Despite the threat of closures, Whidbey Island state parks will remain open.
Legislators were able to come up with a $33.6 billion two-year spending proposal last Thursday.
Cutting it down to the wire, state legislators reached the agreement just a few days shy of their July 1 deadline, allowing the Washington State Parks department and other government agencies to continue operating without interruption.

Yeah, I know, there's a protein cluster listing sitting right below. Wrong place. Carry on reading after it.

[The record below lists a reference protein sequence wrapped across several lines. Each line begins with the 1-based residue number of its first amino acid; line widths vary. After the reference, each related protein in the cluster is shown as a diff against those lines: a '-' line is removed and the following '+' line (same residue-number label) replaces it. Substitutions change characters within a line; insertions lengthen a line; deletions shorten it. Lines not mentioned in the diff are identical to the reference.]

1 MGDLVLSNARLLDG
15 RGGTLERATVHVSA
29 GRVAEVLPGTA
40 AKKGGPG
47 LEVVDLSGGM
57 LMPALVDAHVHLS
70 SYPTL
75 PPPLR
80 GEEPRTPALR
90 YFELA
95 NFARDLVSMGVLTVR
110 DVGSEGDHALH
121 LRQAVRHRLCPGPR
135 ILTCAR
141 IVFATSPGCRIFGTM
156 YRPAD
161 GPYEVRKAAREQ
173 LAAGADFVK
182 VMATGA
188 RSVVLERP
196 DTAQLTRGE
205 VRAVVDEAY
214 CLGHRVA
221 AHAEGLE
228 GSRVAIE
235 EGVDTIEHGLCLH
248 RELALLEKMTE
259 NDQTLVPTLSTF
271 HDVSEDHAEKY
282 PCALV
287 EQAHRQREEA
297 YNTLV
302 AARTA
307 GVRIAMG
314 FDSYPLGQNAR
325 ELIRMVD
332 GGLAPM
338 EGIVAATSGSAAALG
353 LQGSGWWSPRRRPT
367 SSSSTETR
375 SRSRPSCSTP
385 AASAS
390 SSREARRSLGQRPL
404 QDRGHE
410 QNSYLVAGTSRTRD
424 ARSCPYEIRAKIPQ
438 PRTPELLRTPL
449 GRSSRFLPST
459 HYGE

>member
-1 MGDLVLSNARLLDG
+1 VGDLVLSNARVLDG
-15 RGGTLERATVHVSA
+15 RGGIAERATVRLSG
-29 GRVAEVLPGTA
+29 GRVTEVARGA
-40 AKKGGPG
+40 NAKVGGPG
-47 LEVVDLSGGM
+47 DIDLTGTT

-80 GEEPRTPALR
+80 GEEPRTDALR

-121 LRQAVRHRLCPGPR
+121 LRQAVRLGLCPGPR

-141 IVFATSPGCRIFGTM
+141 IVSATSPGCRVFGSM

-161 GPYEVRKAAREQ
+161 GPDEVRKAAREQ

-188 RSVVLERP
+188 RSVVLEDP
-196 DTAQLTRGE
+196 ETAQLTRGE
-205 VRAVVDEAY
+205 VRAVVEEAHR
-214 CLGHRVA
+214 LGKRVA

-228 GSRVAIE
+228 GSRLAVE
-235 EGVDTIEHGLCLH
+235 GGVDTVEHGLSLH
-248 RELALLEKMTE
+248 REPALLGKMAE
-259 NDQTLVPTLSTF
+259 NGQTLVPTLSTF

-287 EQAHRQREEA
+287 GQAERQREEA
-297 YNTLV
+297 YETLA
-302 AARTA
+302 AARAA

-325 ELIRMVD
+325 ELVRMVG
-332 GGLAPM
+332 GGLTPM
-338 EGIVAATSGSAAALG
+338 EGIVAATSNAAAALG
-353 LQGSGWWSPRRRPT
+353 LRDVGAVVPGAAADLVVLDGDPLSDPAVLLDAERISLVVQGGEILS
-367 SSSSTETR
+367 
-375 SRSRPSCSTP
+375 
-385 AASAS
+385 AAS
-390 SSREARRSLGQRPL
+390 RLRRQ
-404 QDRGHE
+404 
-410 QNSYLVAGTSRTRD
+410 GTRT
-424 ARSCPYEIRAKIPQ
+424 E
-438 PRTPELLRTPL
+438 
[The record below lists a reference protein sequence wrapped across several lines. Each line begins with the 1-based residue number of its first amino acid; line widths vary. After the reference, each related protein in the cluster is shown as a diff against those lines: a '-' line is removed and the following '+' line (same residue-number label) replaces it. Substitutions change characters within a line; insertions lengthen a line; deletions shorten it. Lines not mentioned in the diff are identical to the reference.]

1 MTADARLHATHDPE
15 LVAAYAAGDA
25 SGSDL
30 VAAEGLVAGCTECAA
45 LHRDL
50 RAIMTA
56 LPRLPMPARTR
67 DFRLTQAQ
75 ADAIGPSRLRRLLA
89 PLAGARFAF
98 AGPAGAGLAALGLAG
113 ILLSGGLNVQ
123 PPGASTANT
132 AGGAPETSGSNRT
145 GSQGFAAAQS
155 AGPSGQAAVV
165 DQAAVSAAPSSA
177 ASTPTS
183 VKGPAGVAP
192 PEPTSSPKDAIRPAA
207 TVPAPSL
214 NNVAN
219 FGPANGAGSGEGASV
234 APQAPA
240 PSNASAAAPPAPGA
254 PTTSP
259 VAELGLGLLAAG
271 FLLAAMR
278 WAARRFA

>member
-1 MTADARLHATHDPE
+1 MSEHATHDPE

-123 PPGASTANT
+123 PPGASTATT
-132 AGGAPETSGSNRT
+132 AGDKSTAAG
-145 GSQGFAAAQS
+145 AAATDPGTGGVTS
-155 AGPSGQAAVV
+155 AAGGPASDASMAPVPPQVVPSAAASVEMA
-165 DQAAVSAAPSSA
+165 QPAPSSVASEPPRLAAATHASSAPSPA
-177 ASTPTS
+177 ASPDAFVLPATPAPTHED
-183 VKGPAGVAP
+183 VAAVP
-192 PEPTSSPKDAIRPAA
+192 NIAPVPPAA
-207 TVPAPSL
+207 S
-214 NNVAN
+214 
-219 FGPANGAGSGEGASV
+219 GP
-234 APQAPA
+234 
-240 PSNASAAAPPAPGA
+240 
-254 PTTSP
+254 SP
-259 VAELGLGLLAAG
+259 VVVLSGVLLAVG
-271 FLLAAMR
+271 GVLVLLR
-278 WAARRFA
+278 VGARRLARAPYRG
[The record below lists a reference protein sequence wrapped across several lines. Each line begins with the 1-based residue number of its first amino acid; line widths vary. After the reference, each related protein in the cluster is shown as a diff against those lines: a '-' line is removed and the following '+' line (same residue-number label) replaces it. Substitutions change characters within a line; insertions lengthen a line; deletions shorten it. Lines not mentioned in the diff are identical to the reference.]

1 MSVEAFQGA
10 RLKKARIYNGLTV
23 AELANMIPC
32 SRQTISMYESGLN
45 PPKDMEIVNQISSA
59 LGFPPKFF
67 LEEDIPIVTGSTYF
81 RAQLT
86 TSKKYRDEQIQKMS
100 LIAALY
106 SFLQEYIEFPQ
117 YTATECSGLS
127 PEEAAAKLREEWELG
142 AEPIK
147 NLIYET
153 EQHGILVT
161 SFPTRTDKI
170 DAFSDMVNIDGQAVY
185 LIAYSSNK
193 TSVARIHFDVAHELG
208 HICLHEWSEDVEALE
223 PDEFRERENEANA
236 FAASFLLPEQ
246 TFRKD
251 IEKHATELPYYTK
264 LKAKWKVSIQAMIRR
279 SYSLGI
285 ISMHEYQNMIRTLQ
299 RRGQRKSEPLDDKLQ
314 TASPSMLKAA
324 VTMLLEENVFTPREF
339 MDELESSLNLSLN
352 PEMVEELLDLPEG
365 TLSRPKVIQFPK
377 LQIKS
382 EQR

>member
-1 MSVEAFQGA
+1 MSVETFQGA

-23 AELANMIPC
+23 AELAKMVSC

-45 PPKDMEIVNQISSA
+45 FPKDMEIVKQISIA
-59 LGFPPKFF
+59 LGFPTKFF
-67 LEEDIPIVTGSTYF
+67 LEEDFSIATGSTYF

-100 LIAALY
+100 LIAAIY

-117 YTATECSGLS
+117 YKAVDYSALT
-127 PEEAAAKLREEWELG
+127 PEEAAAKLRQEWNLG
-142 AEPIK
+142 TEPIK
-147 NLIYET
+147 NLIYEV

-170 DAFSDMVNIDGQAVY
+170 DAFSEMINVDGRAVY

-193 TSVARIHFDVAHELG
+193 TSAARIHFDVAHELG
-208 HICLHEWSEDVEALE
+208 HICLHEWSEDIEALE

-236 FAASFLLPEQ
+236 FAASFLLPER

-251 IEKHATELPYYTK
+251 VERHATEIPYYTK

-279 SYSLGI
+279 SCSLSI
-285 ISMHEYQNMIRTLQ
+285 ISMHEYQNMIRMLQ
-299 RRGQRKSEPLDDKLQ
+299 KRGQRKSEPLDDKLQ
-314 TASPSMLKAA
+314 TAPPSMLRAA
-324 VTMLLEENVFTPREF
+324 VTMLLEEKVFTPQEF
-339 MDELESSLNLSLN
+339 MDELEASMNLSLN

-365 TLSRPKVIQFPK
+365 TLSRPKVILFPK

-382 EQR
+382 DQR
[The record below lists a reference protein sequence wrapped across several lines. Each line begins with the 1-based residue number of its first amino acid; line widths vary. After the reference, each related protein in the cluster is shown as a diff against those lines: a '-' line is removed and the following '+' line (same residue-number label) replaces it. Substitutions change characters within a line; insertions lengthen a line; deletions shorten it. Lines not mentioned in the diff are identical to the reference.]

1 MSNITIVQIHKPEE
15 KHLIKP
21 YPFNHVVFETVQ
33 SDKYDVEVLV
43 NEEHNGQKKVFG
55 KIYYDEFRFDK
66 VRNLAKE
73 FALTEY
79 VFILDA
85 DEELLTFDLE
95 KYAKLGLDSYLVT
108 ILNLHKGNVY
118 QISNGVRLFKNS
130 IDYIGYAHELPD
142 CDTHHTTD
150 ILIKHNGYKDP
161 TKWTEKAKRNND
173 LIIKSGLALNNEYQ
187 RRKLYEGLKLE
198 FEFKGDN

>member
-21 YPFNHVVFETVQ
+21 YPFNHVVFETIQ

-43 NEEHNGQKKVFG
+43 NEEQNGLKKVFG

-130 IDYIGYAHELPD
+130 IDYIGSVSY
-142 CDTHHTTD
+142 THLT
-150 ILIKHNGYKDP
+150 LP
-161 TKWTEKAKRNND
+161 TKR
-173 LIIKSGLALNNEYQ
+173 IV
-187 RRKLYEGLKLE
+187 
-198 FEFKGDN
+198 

Had a budget agreement not been reached, a number of state-funded programs would have been shut down effective July 1.
These included state parks, the lottery and horse racing, and the liquor control board.
In addition, prisons would not have been able to accept new inmates, and offenders in local or tribal jails for violating probation would have been released.
In all, 34 state agencies would have been shut down and 24 others would incur a partial cessation, according to the governor’s office.
Only once before has the legislature come this close to forcing a government shutdown.
That occurred in 1991 when the house and senate approved a budget early June 30 and Gov. Booth Gardner signed it shortly before midnight.